CETT as a Catalyst for Regional Reform of Teacher Education Policy and Practices
Making Changes: CETT as a Catalyst for Regional Reform of Teacher Education Policy and Practices: (2006) In, Broadening the Vision of Teacher Education in the Caribbean. Editors Rose Davies and Lorna Down. Institute of Education Publication Series No. 2. Institute of Education University of the West Indies Mona, Kingston Jamaica. Pp 44 – 62
The United States Agency for International Development (USAID), through the Summit of the Americas Initiative 2001 proposed by President George Bush, sponsored the Centers of Excellence in Teacher Training (CETT) in Latin America and the Caribbean with the expressed purpose of improving the teachers of reading in Grades 1 to 3. The assumption of this initiative was that achieving excellence in the teaching of reading in the early grades of primary education was of great strategic importance in teaching students to read by the end of Grade 3 which was critical to the overall improvement of primary education given the centrality of reading in the curriculum. Three CETTs were established: the Andean; Central American and Caribbean. The three CETTs were mandated to target schools serving disadvantaged communities. Each CETT was given the autonomy to design itself and to operate in accordance with the imperatives of its region.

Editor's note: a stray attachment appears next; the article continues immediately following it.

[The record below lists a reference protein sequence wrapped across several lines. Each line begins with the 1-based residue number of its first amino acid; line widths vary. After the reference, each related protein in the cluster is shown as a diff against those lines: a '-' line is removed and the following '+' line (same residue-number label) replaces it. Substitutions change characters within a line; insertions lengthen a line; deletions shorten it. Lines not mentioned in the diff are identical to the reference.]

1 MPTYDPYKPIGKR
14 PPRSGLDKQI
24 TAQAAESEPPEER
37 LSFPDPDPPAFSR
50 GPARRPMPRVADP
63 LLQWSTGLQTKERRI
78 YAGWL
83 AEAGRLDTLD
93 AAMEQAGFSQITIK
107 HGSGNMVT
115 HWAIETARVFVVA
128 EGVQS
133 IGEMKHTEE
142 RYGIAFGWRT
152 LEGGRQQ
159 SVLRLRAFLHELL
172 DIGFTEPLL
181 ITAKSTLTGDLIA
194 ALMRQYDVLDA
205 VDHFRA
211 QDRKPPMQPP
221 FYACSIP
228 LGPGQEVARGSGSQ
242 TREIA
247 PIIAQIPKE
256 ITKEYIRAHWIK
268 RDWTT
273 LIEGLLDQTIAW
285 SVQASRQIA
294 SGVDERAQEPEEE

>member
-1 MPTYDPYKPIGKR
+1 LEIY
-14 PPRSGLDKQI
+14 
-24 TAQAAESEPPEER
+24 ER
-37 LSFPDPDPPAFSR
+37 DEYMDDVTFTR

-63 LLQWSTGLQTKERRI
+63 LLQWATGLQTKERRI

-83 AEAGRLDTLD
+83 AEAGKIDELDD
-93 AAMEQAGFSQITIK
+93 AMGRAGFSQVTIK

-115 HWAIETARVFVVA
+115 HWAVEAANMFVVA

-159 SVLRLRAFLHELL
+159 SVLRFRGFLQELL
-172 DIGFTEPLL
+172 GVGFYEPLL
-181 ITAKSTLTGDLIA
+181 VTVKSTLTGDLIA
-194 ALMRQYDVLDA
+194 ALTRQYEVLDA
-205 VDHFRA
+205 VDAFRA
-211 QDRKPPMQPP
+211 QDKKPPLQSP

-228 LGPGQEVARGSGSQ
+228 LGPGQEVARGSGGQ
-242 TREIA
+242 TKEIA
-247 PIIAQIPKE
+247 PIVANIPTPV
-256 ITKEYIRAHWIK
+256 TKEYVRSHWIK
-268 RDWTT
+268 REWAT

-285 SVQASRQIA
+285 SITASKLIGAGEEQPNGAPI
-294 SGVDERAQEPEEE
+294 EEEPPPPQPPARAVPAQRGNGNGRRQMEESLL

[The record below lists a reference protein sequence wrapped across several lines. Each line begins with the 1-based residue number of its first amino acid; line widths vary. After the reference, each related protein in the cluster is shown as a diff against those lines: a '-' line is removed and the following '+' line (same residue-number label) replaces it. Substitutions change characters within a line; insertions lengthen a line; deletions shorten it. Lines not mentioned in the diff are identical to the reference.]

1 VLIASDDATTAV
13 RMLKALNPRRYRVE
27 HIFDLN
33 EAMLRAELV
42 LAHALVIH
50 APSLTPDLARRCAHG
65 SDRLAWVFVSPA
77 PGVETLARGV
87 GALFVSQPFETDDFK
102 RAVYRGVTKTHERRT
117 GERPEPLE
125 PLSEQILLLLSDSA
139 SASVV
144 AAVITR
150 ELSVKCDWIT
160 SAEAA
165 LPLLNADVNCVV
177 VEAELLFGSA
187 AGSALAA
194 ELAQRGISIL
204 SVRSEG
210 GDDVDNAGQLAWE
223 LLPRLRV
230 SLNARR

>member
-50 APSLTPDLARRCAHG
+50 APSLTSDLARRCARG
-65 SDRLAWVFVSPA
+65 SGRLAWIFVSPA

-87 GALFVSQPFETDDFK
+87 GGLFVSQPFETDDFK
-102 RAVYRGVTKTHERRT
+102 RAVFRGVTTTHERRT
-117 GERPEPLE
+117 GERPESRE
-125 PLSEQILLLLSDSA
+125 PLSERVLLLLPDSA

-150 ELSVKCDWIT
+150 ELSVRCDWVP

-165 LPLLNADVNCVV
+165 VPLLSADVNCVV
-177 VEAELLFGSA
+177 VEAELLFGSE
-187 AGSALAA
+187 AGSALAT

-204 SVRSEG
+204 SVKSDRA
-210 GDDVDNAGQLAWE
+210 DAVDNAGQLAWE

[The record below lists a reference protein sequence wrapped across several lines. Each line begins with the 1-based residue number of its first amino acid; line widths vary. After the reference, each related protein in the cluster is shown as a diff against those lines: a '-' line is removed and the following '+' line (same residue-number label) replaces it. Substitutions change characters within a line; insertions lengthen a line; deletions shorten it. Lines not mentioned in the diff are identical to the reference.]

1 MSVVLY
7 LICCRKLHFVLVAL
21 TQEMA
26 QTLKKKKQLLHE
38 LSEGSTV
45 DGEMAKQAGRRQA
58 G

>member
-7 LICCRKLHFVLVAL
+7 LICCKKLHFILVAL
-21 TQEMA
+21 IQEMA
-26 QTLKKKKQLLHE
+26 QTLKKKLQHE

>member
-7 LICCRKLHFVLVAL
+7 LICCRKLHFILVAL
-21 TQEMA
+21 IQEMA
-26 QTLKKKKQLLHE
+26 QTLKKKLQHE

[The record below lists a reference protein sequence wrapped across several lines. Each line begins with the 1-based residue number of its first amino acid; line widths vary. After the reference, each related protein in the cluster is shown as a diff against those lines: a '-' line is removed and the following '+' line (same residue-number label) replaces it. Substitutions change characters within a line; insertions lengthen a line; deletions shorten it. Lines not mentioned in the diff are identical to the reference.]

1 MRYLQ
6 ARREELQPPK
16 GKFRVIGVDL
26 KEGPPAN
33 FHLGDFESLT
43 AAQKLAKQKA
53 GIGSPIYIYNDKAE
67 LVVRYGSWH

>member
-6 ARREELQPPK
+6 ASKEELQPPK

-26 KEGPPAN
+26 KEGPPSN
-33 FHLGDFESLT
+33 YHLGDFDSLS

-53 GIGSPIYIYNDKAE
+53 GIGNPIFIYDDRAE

Making Changes briefly describes the general components of the CETT initiative and the five main components for which resources were provided but gives details of the Caribbean CETT in terms of:
- Its location in the Joint Boards of Teacher Education (JBTE) of the Schools of Education of the University of the West Indies, Cave Hill, and Mona campuses, but with its headquarters at JBTE, Mona
- Its organizational structure
- The three major strategies employed and the initial implementations of these strategies
- Challenges encountered in implementation in the five countries in which it was first established namely Belize, Guyana, Jamaica, St Lucia and St Vincent and the Grenadines
- Early accomplishments.